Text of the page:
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Children proxies' quality-of-life agreement depended on the country using the European KIDSCREEN-52 questionnaire

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Author: Robitail, S. · Siméoni, M.C. · Ravens-Sieberer, U. · Bruil, J. · Auquier, P.
Type:article
Date:2007
Institution: TNO Preventie en Gezondheid
Source:Journal of Clinical Epidemiology, 5, 60
Identifier: 239975
doi: doi:10.1016/j.jclinepi.2006.09.007
Keywords: Health · Agreement · Children · Proxy · Quality of life · Age distribution · Cognition · Custody · Kidscreen 52 questionnaire · Linear regression analysis · Psychological aspect · Quality of life school child · Scoring system · Sex difference · Social aspect · Adolescent · Adolescent Psychology · Adult · Age Factors · Child · Child Psychology · Europe · Family · Female · Health Status · Humans · Male · Parent-Child Relations · Parents · Peer Group · Pilot Projects · Proxy · Quality of Life · Questionnaires · Self Concept · Sex Factors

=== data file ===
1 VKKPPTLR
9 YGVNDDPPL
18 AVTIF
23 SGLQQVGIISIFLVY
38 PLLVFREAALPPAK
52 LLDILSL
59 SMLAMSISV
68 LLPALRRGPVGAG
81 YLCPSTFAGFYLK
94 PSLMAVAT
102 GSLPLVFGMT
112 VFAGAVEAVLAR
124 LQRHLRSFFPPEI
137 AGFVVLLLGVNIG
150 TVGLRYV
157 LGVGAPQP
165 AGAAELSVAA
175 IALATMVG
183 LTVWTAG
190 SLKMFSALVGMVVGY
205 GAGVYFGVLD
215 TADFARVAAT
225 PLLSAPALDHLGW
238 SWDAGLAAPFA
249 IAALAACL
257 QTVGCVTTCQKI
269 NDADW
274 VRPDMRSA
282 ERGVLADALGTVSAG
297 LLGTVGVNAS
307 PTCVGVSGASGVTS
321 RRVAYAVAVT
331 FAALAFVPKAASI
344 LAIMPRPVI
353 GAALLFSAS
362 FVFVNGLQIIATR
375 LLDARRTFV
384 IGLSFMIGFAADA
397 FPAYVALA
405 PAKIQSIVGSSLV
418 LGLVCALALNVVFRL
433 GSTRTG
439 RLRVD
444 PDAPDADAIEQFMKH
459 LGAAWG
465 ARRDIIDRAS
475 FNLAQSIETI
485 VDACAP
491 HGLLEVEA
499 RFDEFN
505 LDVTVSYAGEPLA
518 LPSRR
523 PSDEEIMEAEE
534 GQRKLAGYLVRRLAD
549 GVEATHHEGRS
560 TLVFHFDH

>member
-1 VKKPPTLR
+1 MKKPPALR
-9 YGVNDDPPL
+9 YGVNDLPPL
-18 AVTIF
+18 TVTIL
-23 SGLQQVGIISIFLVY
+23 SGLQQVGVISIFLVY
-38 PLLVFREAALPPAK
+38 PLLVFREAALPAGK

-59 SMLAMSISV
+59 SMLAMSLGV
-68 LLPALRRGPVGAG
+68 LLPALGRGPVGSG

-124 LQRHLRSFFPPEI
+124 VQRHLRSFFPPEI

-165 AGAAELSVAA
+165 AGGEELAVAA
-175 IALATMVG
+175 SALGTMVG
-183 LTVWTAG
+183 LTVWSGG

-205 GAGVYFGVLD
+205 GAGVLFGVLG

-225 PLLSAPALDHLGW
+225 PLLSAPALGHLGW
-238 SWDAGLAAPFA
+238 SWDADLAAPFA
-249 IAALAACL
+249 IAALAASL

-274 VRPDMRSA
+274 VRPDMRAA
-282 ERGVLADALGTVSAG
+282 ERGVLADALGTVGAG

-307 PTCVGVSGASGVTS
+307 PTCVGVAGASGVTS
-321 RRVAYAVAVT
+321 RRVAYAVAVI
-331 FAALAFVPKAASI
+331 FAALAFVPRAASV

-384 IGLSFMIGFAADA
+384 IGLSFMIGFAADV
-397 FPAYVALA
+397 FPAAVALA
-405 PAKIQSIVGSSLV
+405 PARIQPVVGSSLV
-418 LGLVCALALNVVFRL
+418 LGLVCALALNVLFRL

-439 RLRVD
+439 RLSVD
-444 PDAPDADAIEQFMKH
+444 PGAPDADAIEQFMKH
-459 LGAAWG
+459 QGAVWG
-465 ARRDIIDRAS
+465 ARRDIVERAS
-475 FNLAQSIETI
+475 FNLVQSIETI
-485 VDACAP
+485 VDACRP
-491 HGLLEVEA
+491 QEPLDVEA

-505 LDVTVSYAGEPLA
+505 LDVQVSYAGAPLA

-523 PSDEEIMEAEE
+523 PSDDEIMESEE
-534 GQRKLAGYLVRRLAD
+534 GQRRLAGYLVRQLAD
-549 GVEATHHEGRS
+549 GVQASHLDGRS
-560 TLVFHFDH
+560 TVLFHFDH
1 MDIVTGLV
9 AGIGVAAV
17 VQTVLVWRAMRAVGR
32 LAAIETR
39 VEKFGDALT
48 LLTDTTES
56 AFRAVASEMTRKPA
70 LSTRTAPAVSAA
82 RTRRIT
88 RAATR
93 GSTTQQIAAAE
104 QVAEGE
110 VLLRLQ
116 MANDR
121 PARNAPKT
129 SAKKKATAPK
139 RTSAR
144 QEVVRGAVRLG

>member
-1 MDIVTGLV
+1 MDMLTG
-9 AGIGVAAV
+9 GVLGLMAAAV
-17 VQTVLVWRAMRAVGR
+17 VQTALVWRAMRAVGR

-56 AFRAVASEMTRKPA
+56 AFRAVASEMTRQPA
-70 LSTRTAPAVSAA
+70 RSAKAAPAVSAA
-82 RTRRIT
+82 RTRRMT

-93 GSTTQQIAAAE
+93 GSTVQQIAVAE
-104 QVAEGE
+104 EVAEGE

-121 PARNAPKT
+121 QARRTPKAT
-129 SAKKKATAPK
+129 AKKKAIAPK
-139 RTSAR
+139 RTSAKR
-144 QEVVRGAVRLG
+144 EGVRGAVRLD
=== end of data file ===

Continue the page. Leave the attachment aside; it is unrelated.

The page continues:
Abstract

Objective: The aims of this study were to assess the level of agreement and the magnitude of discrepancies between children and their parents, and whether these levels of agreement/discrepancy depend on the country of living, the domains of quality of life assessed, the age and gender of the children, and other background variables. Study Design and Setting: The KIDSCREEN pilot study involved 2,526 youth-proxy pairs in seven European countries. The health-related quality of life (HRQoL) of children and their parents as proxy has been assessed in parallel using a 10-dimension KIDSCREEN-52 Pilot test questionnaire. Results: For the 10 dimensions, the mean difference between proxy and youth score decreases as the HRQoL level increases. Physical and cognitive domains showed the major agreement between youth and proxy measure. Social and psychological domains presented the main discrepancies. Linear regression models highlighted that the agreement was depending on the country for the 10 dimensions. Impact of age and gender on agreement were not consistent across the 10 dimensions. Conclusion: Agreement is higher for the girls than for the boys and for the adolescents than for children. To further explore the country effect on agreement, results need replication in representative studies. © 2007 Elsevier Inc. All rights reserved.